Late that night, or perhaps early the next morning, we were shocked to once again hear dolphins in the weed-choked bay, floundering in the shallow waters and breathing in a raucous cacophony of deep, guttural rasps and gasps as their tails thrashed the water, echoing through the silent gloom as they rutted through the weeds to herd and trap their dinner. It was amazing to us that no matter how far back into the Everglades we went, out of the deeper harbors and safer waters of the big bays, we never managed to escape the hunting grounds of the dolphins.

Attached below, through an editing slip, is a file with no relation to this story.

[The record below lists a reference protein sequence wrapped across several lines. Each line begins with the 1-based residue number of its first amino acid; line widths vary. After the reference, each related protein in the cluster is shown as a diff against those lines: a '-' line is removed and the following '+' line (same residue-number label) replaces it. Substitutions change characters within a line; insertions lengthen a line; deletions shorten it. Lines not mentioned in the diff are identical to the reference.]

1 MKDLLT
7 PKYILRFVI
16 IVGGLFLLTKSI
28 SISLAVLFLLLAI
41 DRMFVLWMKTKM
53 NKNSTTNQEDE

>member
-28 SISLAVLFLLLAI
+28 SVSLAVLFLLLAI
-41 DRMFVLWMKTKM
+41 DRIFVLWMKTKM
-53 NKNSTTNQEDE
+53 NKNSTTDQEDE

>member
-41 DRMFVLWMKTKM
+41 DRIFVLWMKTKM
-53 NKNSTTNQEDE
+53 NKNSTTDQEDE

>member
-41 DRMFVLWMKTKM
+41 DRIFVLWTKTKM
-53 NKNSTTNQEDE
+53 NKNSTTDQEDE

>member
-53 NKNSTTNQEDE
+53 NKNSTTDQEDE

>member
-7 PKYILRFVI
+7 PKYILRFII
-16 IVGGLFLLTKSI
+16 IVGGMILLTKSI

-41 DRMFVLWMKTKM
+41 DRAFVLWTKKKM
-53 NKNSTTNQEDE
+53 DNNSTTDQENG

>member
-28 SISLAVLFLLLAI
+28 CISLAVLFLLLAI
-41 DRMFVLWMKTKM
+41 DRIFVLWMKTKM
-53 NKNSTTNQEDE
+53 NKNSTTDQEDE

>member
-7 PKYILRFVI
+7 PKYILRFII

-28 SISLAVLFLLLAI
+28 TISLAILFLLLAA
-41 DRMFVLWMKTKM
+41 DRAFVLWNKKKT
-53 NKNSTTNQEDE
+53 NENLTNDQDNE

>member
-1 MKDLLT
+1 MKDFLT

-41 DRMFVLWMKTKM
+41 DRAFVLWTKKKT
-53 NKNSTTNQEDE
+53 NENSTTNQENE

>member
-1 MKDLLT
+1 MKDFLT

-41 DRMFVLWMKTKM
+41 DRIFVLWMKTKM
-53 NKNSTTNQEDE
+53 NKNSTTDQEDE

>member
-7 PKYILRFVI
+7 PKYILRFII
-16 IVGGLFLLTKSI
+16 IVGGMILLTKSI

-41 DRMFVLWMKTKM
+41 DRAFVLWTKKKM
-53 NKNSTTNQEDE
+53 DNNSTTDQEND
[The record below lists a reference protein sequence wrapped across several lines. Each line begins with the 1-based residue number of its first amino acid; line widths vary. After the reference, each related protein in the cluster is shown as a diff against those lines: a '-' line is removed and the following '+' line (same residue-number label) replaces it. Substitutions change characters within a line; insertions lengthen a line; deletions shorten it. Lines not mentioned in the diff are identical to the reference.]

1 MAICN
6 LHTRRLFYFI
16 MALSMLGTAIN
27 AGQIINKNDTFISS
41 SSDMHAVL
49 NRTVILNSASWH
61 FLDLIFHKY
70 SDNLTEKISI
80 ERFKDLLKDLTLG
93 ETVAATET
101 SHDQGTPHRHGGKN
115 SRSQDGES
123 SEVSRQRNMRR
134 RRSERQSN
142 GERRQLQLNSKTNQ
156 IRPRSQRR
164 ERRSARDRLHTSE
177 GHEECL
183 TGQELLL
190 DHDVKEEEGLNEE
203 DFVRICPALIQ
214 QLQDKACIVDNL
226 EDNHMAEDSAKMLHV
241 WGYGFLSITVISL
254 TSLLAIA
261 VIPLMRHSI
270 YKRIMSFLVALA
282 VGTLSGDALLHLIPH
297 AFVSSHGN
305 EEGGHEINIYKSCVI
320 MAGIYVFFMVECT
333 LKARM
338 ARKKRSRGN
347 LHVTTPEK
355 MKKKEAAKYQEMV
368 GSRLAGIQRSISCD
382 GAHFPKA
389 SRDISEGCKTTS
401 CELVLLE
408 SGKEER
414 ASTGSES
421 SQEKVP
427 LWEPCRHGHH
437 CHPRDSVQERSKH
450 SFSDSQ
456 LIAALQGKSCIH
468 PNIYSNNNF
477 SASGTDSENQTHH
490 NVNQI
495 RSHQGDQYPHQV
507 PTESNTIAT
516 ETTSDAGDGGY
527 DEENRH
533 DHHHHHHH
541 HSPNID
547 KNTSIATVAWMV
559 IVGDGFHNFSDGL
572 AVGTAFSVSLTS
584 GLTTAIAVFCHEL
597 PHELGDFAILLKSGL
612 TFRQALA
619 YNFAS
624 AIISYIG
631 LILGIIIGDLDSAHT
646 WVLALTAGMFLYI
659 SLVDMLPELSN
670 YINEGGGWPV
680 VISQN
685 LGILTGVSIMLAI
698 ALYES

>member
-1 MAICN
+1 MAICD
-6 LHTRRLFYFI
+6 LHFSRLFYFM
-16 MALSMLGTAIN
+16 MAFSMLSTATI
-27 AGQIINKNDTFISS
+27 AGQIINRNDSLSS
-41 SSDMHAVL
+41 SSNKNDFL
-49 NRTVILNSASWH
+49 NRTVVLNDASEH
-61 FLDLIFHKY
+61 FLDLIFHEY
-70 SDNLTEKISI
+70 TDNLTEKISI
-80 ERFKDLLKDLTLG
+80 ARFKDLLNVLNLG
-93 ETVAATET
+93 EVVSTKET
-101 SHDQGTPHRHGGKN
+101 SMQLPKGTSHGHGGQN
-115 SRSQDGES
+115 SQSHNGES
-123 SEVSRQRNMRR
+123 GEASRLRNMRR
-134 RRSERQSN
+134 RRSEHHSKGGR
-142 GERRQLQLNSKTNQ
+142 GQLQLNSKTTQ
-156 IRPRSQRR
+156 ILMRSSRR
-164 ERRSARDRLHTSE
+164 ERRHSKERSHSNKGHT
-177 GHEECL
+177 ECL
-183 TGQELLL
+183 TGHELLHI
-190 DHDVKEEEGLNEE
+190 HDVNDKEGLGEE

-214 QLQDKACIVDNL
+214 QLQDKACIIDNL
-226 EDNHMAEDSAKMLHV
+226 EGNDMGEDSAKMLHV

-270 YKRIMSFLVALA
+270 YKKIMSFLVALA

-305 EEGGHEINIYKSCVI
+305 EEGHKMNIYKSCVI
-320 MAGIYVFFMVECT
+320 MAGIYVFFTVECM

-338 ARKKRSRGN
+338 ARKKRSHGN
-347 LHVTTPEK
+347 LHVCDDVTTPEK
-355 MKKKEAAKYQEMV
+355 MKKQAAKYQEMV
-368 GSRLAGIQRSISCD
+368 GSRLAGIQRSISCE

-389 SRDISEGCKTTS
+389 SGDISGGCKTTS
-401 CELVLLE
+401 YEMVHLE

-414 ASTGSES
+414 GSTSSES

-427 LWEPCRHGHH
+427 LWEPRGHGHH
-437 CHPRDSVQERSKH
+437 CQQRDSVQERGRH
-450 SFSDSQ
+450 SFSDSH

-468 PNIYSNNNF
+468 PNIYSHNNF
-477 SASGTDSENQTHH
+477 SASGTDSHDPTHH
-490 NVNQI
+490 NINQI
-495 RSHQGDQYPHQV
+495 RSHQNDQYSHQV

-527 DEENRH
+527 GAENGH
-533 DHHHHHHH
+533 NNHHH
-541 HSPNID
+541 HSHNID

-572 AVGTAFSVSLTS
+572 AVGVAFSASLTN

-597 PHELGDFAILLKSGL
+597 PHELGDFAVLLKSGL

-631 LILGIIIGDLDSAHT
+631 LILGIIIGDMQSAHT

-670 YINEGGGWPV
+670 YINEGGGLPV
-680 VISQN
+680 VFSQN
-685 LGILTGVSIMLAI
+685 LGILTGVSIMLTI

The next morning, the mosquitos were out in full force, the worst of our journey thanks to the warming weather and the calm conditions, and that caused us to rush out of there, something for which we would turn out to be grateful. We were off the chickee at seven o’clock on the nose, heading directly into the fiery sun as it cleared the horizon, towering clouds all around it appearing like ephemeral skyscrapers against the deep azure sky. We paddled to the first PVC pipe and then spotted the next one against the shoreline, positioned exactly as far away as you could see, the first couple of breadcrumbs that would guide us merrily and blithely along, a naïve Hansel and Gretel, skipping to our fate with joy and glee. As we paddled across the bay, through the still, clear water we could see the evidence of the dolphins’ excursions from that night in the form of newly-cut trails through the underwater weeds. The trails swerved and veered through and around the beds of underwater weeds, marking the passages of the hard-working dolphins. The only logical explanation for their presence in this dangerously shallow bay was that the weeds underneath us must have been choked with fish seeking refuge from the sun.